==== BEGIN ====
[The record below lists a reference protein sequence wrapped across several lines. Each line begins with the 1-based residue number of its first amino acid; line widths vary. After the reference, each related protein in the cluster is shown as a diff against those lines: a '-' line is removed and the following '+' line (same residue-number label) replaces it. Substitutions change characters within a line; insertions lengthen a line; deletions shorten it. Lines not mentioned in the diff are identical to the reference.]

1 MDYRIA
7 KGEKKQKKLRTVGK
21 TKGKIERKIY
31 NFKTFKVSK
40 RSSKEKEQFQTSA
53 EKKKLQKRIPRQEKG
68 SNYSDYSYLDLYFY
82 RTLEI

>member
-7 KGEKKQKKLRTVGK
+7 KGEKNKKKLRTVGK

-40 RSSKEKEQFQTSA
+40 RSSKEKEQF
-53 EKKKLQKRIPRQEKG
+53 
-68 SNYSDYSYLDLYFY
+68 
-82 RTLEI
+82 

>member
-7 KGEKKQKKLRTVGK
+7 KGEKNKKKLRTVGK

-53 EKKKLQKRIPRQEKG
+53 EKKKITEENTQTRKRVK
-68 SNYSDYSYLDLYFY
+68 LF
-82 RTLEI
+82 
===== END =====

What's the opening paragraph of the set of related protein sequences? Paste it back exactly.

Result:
[The record below lists a reference protein sequence wrapped across several lines. Each line begins with the 1-based residue number of its first amino acid; line widths vary. After the reference, each related protein in the cluster is shown as a diff against those lines: a '-' line is removed and the following '+' line (same residue-number label) replaces it. Substitutions change characters within a line; insertions lengthen a line; deletions shorten it. Lines not mentioned in the diff are identical to the reference.]